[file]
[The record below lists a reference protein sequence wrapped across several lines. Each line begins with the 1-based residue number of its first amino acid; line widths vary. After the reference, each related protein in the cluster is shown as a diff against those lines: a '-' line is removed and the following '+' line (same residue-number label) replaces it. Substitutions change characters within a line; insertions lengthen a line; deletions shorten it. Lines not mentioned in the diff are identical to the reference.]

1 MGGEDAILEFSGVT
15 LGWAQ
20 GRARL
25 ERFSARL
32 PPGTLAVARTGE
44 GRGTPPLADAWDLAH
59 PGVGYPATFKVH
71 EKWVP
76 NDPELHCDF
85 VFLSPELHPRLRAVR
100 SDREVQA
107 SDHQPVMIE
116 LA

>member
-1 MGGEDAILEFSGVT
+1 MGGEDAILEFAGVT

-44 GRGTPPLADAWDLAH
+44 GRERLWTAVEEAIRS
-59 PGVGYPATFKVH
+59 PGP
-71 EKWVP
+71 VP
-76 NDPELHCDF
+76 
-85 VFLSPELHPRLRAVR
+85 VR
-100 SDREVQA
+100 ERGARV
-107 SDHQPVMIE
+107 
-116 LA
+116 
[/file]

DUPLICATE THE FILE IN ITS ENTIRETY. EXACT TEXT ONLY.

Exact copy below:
[The record below lists a reference protein sequence wrapped across several lines. Each line begins with the 1-based residue number of its first amino acid; line widths vary. After the reference, each related protein in the cluster is shown as a diff against those lines: a '-' line is removed and the following '+' line (same residue-number label) replaces it. Substitutions change characters within a line; insertions lengthen a line; deletions shorten it. Lines not mentioned in the diff are identical to the reference.]

1 MGGEDAILEFSGVT
15 LGWAQ
20 GRARL
25 ERFSARL
32 PPGTLAVARTGE
44 GRGTPPLADAWDLAH
59 PGVGYPATFKVH
71 EKWVP
76 NDPELHCDF
85 VFLSPELHPRLRAVR
100 SDREVQA
107 SDHQPVMIE
116 LA

>member
-1 MGGEDAILEFSGVT
+1 MGGEDAILEFAGVT

-44 GRGTPPLADAWDLAH
+44 GRERLWTAVEEAIRS
-59 PGVGYPATFKVH
+59 PGP
-71 EKWVP
+71 VP
-76 NDPELHCDF
+76 
-85 VFLSPELHPRLRAVR
+85 VR
-100 SDREVQA
+100 ERGARV
-107 SDHQPVMIE
+107 
-116 LA
+116 